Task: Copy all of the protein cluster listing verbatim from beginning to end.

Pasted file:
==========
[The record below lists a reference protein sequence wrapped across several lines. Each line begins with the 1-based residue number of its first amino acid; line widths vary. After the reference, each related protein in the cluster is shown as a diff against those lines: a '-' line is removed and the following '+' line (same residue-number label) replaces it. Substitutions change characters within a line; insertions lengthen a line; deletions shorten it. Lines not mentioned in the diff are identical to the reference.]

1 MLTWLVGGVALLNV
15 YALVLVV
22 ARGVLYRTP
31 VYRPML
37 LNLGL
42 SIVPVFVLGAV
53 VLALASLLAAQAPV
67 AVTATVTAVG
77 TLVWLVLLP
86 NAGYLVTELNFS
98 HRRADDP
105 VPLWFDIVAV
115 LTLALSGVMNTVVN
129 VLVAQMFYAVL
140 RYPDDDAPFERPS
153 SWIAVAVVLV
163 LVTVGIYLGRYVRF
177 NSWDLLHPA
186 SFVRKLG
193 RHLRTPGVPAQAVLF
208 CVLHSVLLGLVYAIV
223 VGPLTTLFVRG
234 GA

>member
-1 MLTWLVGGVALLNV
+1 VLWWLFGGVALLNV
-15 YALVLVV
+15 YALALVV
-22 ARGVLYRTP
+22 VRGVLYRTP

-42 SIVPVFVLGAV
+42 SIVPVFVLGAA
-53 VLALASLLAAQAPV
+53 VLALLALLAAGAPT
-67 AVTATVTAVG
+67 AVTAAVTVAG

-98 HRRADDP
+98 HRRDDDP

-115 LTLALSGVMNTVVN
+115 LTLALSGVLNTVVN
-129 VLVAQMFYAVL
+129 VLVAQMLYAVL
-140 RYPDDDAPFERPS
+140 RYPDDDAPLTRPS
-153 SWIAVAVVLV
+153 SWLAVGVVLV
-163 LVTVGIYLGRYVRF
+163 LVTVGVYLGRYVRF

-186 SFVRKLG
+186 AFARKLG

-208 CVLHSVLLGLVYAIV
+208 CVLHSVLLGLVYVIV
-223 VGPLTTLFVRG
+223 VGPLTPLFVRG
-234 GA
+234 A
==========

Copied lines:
[The record below lists a reference protein sequence wrapped across several lines. Each line begins with the 1-based residue number of its first amino acid; line widths vary. After the reference, each related protein in the cluster is shown as a diff against those lines: a '-' line is removed and the following '+' line (same residue-number label) replaces it. Substitutions change characters within a line; insertions lengthen a line; deletions shorten it. Lines not mentioned in the diff are identical to the reference.]

1 MLTWLVGGVALLNV
15 YALVLVV
22 ARGVLYRTP
31 VYRPML
37 LNLGL
42 SIVPVFVLGAV
53 VLALASLLAAQAPV
67 AVTATVTAVG
77 TLVWLVLLP
86 NAGYLVTELNFS
98 HRRADDP
105 VPLWFDIVAV
115 LTLALSGVMNTVVN
129 VLVAQMFYAVL
140 RYPDDDAPFERPS
153 SWIAVAVVLV
163 LVTVGIYLGRYVRF
177 NSWDLLHPA
186 SFVRKLG
193 RHLRTPGVPAQAVLF
208 CVLHSVLLGLVYAIV
223 VGPLTTLFVRG
234 GA

>member
-1 MLTWLVGGVALLNV
+1 VLWWLFGGVALLNV
-15 YALVLVV
+15 YALALVV
-22 ARGVLYRTP
+22 VRGVLYRTP

-42 SIVPVFVLGAV
+42 SIVPVFVLGAA
-53 VLALASLLAAQAPV
+53 VLALLALLAAGAPT
-67 AVTATVTAVG
+67 AVTAAVTVAG

-98 HRRADDP
+98 HRRDDDP

-115 LTLALSGVMNTVVN
+115 LTLALSGVLNTVVN
-129 VLVAQMFYAVL
+129 VLVAQMLYAVL
-140 RYPDDDAPFERPS
+140 RYPDDDAPLTRPS
-153 SWIAVAVVLV
+153 SWLAVGVVLV
-163 LVTVGIYLGRYVRF
+163 LVTVGVYLGRYVRF

-186 SFVRKLG
+186 AFARKLG

-208 CVLHSVLLGLVYAIV
+208 CVLHSVLLGLVYVIV
-223 VGPLTTLFVRG
+223 VGPLTPLFVRG
-234 GA
+234 A